Up to the mid-1980s the town had 3 second-level schools: St. Patrick's college, St. Mary's Convent and the vocational school. All three schools amalgamated in August 1992 to become Scoil Muire agus Padraig.[16] [17] There is also a national school called Scoil Maire Agus Treasa or Swinford National School.[citation needed]


See also: Category:People from Swinford, County Mayo

See also


  1. ^ "Sapmap Area: Settlements Swinford". Census 2016. Central Statistics Office. April 2016. Retrieved 10 July 2018.
  2. ^ "Béal Átha na Muice / Swinford (see archival records)". logainm.ie. Placenames Database of Ireland.
  3. ^ "Swinford – Set dancing". Western People. 10 January 2007. Archived from the original on 22 June 2011. Retrieved 22 February 2007.
  4. ^ "History Of Swinford". Retrieved 11 September 2021.
  5. ^ a b c d e Comer, Michael. "History of Swinford Co Mayo". Retrieved 11 September 2021.
  6. ^ "The Brabazon Estate, Swinford in Co. Mayo". Retrieved 11 September 2021.
  7. ^ a b c "Swinford History in Co. Mayo". Retrieved 11 September 2021.
  8. ^ Jackson, Alvin (1999). Ireland 1798–1998: Politics and War. p. 152. ISBN 9780631195429.
  9. ^ a b Michael Hopkinson (2002). The Irish War of Independence: The Definitive Account of the Anglo Irish War of 1919–1921. Gill & Macmillan Ltd. p. 149. ISBN 978-0-7171-6197-3.
  10. ^ "Shots in Swinford". Galway Observer. 24 July 1920. Retrieved 16 July 2014.
  11. ^ Cecil John Charles Street (1921). "The administration of Ireland, 1920 by I.U."
  12. ^ "August 1920". Chronology of Irish History 1919 – 1923. Archived from the original on 12 February 2005.
  13. ^ "Sentences — Results of Recent Court Martial at Galway — Six Months for Acting as Republican Policeman". Connacht Tribune. 27 November 1920.
  14. ^ "Swinford station" (PDF). Railscot – Irish Railways. Retrieved 24 November 2007.
  15. ^ "Swinford comes alive for annual Siamsa festival". Western People. 21 July 2004. Archived from the original on 29 September 2007. Retrieved 22 February 2007.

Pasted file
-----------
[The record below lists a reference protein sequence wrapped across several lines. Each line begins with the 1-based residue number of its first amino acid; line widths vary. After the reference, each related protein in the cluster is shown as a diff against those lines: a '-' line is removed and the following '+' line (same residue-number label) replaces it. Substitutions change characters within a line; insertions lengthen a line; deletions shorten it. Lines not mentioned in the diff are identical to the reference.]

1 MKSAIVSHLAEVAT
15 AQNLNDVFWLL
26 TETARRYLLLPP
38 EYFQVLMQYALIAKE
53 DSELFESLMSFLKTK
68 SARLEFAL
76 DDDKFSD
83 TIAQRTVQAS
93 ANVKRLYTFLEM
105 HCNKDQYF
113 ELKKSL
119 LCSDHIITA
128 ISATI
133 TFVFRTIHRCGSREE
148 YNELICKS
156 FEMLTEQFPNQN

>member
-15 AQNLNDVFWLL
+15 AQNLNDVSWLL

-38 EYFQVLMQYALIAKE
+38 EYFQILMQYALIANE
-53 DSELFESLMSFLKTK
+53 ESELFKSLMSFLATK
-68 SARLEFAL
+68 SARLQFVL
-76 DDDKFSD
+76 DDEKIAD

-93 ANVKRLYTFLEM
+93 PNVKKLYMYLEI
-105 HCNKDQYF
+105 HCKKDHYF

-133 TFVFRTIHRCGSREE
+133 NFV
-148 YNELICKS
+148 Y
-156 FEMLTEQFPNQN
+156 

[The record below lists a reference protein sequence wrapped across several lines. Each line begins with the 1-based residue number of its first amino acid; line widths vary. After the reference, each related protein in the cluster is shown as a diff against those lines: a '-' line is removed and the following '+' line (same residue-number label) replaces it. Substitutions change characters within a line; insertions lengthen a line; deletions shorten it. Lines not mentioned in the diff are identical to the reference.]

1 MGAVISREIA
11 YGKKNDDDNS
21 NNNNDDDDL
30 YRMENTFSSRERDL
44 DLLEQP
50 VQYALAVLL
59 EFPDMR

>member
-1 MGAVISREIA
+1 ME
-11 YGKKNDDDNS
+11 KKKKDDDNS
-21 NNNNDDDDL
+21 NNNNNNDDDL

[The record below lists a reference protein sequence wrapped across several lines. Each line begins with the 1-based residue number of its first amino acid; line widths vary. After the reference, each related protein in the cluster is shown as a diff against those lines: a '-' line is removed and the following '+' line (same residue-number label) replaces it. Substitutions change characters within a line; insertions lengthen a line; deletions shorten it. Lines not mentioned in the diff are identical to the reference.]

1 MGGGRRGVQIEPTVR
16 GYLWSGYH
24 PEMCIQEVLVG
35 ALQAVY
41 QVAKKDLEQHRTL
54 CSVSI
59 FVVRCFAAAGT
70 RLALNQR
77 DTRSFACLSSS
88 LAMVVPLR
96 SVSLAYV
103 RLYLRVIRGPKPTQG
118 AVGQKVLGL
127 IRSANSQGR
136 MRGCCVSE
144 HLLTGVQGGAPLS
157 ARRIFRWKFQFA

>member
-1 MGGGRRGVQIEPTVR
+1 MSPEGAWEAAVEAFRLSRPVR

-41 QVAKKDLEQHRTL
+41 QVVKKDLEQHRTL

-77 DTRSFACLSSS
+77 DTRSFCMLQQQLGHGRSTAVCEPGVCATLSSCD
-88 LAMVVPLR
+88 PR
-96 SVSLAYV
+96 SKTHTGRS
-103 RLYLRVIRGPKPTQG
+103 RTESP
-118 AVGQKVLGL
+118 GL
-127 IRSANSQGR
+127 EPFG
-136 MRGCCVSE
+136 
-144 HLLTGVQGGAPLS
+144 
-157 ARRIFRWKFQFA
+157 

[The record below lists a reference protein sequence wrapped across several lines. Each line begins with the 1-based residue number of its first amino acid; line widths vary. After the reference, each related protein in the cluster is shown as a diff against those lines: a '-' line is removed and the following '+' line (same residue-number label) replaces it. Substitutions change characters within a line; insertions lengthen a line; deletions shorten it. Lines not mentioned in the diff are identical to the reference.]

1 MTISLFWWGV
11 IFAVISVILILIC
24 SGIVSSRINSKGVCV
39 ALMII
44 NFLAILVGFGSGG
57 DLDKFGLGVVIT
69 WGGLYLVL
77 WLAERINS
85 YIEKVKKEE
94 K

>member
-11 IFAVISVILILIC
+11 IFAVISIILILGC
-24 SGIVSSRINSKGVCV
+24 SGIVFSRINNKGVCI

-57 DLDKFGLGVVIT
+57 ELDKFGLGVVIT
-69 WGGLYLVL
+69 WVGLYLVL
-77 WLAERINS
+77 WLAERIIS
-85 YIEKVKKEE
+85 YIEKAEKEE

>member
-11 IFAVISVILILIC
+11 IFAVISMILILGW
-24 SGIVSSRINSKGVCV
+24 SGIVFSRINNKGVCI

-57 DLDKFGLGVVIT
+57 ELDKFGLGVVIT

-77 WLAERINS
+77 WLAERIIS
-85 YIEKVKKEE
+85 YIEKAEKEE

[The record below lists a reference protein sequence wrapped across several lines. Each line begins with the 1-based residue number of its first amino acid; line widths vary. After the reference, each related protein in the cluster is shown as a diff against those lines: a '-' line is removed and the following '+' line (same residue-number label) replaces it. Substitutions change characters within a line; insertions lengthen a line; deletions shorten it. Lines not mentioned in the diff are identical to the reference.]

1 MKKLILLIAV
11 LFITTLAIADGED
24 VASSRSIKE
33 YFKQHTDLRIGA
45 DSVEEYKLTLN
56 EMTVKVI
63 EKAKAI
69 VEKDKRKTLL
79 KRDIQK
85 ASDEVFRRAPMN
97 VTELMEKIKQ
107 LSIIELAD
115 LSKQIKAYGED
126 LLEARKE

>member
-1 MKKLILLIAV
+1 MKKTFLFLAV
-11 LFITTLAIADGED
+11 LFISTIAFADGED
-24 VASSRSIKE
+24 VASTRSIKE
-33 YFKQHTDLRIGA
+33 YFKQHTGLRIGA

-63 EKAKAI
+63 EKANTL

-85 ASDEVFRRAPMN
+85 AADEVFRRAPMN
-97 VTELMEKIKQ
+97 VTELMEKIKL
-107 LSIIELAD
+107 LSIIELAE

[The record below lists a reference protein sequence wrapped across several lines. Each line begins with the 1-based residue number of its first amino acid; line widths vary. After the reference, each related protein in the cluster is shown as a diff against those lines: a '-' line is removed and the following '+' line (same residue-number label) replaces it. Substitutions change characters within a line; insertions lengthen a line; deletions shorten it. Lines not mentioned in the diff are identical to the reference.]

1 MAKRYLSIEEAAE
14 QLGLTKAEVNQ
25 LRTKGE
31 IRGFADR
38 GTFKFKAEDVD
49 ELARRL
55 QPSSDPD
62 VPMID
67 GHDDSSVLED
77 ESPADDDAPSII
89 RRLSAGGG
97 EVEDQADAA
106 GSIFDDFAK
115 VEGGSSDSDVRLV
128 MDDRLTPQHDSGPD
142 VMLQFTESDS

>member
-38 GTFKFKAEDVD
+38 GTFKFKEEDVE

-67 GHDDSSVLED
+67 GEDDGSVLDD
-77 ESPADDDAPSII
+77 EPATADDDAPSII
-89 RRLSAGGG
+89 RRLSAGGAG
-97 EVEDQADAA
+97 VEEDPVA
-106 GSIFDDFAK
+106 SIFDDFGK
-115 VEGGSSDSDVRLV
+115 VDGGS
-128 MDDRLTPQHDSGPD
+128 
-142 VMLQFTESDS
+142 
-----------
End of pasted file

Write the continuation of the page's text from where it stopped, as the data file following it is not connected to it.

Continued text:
16. ^ "Adjournment Debate – School Accommodation". Dáil Éireann Debates. Office of the Houses of the Oireachtas. 17 September 2003. Retrieved 21 November 2007. Minister of State at the Department of Community, Rural and Gaeltacht Affairs (Mr. N. Ahern): The school came into operation as a result of an amalgamation of the existing secondary school, Meanscoil Mhuire agus Phádraig, and the local vocational school in August 1992.
  17. ^ "Post Primary Schools in County Mayo". Educationireland.ie. Retrieved 21 November 2007.
  18. ^ Bransom, Charles N. (1990). Ordinations of U.S. Catholic Bishops, 1790–1989: A Chronological List. National Conference of Catholic Bishops. p. 49. ISBN 9781555863234.
  19. ^ "Mayo All-Ireland winner Padraig Carney dies aged 91". rte.ie. RTÉ. 10 June 2019. Retrieved 30 June 2020.
  20. ^ "Who are the seven people bidding to be the next president of Ireland?". bbc.com. BBC. 30 September 2011. Retrieved 30 June 2020.
  21. ^ "Profile: Bernard Durkan (FG)". irishtimes.com. Irish Times. 29 February 2016. Retrieved 30 June 2020.
  22. ^ "Kenny tribute to Enda Marren". irishtimes.com. Irish Times. 9 March 2013. Retrieved 30 June 2020.
  23. ^ "Brothers with altitude". independent.ie. Independent News & Media. 28 August 1999. Retrieved 30 June 2020.
  24. ^ "'Remarkable' Swinford native recognised for her exceptional work". advertiser.ie. Mayo Advertiser. 8 May 2009. Retrieved 30 June 2020.
  25. ^ "Swinford athlete Michaela Walsh is Young Mayo Person of the Year 2018". con-telegraph.ie. Connaught Telegraph. 18 January 2018. Archived from the original on 18 January 2018.